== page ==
The grand strategic vision for the Chabahar port project has yet to materialise, thanks largely to the crippling sanctions regime slapped on Iran by the United States.
But at long last there appears to be light at the end of the tunnel. Foreign minister S. Jaishankar, speaking at a virtual meeting of the India Martime Summit, which celebrated Chabahar Day, held out hope for the future, saying: “The port is part of our shared commitment towards peace, stability and prosperity of the people of Afghanistan. India has utilised the Chabahar port to ship 75,000 MT of wheat as humanitarian food assistance to Afghanistan in September 2020.”
He said, “The Chabahar port has not only emerged as a commercial transit hub for the region but also facilitated the delivery of humanitarian assistance, especially during the Covid-19 pandemic.’’
With the change in government in Washington, tension with Iran has gone down considerably. President Joe Biden hopes to revive the nuclear deal signed during the Barrack Obama administration. In short, things may be looking up for the region. Chabahar was a big-ticket item initiated in 2003 as a way to bypass to Pakistan and open Indian goods to markets in Afghanistan and the larger Central Asian region. Pakistan does not allow India access through its territory to Afghanistan. India was to construct a 628 km rail track along the Iran-Afghanistan border to help carry goods from Chabahar port to the landlocked country. The Chabahar project is pivotal to India’s strategic interests as it competes with the China-built Gwadar port in Pakistan’s Balochistan province.
Chabahar has been a slow torturous nightmare for all involved, mainly because getting suppliers to deliver essential machinery was a nightmare for companies that could not do business in America, if they broke US sanctions on Iran. Though the former Donald Trump administration had exempted Chabahar from the general sanctions on Iran, it did not help much unless the material was going indirectly from India. Once Donald Trump walked out of the Iran nuclear deal, sanctions were back in full force and the project suffered.
Soon after Iran signed the nuclear agreement with the US, China, Russia, UK, France and Germany in 2015, and some of the more severe sanctions were lifted, things looked up. By 2016, when Prime Minister Narendra Modi visited Iran, the port was operational. In October 2017, when India’s first consignment of wheat to Afghanistan was flagged off by the late Sushma Swaraj, through Chabahar, there was general celebration in Delhi and Kabul. India operates the Shahid Behesti Port in Chabahar. There are hopes that the geopolitical environment will change if the US sheds off the belligerence of the Trump years and decides to engage with Iran. If that happens Chabahar will also thrive.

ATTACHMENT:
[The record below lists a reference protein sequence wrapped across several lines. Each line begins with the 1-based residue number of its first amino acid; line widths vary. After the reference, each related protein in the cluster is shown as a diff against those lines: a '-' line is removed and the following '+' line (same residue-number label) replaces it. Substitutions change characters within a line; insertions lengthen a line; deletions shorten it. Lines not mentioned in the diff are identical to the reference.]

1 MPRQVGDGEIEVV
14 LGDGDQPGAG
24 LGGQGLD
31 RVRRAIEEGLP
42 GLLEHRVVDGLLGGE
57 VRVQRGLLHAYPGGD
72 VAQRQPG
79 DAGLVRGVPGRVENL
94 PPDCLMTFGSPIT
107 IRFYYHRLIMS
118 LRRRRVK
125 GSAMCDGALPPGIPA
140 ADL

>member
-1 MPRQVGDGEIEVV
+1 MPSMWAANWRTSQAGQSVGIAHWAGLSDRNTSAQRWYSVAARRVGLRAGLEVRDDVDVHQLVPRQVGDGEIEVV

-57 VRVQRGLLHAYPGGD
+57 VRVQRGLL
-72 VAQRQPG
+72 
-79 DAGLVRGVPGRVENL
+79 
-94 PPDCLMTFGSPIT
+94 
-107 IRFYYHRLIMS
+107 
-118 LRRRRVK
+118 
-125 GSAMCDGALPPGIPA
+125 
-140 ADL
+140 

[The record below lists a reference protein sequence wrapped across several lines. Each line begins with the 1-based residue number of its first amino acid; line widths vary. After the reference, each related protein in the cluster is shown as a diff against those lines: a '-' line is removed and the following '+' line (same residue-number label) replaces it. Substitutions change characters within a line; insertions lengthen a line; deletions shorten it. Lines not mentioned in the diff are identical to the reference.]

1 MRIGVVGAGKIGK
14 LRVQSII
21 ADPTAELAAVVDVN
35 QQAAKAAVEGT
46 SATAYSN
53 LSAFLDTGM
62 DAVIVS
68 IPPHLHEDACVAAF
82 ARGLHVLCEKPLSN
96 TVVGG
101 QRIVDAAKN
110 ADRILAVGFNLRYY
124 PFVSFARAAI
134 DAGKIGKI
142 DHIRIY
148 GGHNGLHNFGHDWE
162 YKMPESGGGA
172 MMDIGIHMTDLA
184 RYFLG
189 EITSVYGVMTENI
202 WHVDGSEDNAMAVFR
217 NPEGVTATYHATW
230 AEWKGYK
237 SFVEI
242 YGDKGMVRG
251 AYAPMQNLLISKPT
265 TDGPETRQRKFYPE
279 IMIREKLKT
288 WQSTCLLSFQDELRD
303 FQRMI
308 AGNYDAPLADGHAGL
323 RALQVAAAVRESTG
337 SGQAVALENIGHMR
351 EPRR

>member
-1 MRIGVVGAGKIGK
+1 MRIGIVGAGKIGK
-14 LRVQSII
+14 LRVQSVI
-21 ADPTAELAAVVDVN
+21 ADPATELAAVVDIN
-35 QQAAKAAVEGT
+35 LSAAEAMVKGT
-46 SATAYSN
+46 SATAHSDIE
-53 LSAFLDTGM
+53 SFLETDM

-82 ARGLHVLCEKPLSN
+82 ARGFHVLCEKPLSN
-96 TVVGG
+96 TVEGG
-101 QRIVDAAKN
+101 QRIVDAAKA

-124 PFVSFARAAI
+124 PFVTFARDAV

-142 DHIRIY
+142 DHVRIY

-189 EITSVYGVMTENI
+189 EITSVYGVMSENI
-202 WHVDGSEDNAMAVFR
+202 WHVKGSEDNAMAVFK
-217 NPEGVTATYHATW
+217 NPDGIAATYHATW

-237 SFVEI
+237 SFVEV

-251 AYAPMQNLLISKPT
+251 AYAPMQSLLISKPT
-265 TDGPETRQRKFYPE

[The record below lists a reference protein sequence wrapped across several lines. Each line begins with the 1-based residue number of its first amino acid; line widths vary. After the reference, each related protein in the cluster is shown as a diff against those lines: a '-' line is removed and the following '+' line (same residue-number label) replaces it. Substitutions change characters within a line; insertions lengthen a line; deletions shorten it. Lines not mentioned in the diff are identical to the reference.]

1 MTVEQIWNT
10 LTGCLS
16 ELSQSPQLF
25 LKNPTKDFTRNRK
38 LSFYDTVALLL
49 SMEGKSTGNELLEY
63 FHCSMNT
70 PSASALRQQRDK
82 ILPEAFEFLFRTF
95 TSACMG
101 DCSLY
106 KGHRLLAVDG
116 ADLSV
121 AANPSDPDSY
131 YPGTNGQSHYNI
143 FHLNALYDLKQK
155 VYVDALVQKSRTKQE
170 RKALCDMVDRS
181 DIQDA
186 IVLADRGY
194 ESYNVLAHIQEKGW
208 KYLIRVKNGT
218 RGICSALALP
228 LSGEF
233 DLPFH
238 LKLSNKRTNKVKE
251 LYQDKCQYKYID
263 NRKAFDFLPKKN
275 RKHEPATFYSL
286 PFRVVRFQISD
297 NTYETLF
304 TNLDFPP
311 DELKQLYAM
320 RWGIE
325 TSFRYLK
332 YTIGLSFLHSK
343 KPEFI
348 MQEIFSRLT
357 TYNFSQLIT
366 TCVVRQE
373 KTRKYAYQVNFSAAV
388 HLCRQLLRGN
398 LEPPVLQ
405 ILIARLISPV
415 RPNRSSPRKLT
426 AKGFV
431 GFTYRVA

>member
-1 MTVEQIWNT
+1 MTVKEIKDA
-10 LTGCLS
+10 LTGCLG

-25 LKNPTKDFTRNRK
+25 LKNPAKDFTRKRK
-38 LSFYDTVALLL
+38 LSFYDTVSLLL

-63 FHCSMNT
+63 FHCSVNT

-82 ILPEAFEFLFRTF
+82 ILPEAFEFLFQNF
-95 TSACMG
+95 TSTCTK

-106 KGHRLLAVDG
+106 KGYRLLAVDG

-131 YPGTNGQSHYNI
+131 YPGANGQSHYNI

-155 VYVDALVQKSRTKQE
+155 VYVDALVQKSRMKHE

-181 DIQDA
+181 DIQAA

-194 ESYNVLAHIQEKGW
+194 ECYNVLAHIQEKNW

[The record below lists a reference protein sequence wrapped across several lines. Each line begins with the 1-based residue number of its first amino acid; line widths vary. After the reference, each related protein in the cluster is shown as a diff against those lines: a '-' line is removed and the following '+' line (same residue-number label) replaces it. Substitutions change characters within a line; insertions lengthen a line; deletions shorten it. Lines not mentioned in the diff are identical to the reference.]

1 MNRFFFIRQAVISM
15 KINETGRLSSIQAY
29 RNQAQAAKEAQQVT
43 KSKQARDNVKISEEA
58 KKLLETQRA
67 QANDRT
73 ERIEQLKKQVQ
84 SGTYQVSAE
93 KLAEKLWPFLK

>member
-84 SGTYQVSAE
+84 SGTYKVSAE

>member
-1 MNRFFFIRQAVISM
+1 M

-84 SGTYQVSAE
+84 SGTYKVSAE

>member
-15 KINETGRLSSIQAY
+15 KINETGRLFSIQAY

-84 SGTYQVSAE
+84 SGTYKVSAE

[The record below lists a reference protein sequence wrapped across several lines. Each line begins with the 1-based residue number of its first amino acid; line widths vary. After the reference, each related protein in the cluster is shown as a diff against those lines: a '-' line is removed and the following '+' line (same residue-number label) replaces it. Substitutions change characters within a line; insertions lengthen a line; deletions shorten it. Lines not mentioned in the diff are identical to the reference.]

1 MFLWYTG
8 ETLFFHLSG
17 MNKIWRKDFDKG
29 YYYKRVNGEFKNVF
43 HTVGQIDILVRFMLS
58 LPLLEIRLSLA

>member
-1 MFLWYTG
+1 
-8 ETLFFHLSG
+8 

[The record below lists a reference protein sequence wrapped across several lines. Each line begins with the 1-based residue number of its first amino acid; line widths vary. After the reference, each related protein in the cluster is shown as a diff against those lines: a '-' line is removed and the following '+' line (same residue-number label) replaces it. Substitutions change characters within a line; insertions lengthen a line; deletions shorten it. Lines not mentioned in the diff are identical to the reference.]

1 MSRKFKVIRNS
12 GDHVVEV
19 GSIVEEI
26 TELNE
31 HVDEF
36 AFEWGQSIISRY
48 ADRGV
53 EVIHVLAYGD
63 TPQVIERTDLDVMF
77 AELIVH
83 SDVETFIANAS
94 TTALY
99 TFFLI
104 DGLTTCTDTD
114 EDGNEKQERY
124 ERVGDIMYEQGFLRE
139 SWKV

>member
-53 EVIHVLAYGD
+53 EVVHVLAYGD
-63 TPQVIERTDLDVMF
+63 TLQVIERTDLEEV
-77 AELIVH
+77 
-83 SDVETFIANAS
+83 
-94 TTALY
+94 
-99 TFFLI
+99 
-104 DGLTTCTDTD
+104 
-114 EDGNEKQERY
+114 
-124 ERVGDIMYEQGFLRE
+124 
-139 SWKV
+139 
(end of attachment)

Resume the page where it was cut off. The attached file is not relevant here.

Despite India’s growing bilateral ties with the US, and Prime Minister Narendra Modi’s friendship with Donald Trump, Delhi did not close the door to Iran. Tehran was unhappy with India on several occasions, but the ties persisted. At one time there were reports that Iran wanted India out of the Chabahar - Zahedan railway project for delay in funding by Delhi. All that was later sorted out. Both defence minister Rajnath Singh and foreign minister Jaishankar stopped over in Iran during their respective visits to Moscow last year. India-Iran ties appear to have been smoothened out going by Jaishankar’s speech this morning.
“Today’s event reflects India’s strong commitment to work together with all regional stakeholders to enhance connectivity in our region and to provide unhindered access to the sea to landlocked Central Asian countries through Chabahar…..today also commemorates five years of the signing of the Tripartite Agreement on the establishment of a Trilateral Transport and Transit Corridor. This agreement is a fitting tribute to the rich civilisational, cultural and trade links between India, Afghanistan, Iran and Central Asia,” the minister said.
The Trilateral agreement was signed in 2016 during Prime Minister Modi’s visit to Iran. The idea is to ensure the smooth flow of commerce throughout the region and to create a safe, secure, and reliable route to trade initially with Afghanistan and the larger Central Asian region.
India is also hoping to connect this to the International North-South Transport Corridor (INSTC) trade corridor. In this India is partnering with 12 countries to establish an economic corridor for the benefit of our peoples. Uzbekistan and Afghanistan are keen on joining the multilateral corridor project.
Establishing an eastern corridor through Afghanistan would maximize its potential. India has proposed the inclusion of Chabahar in the INSTC route. If all that comes through it would be a win-win situation for the region. Is this India’s answer to China’s Belt and Road Initiative? We have to wait and watch.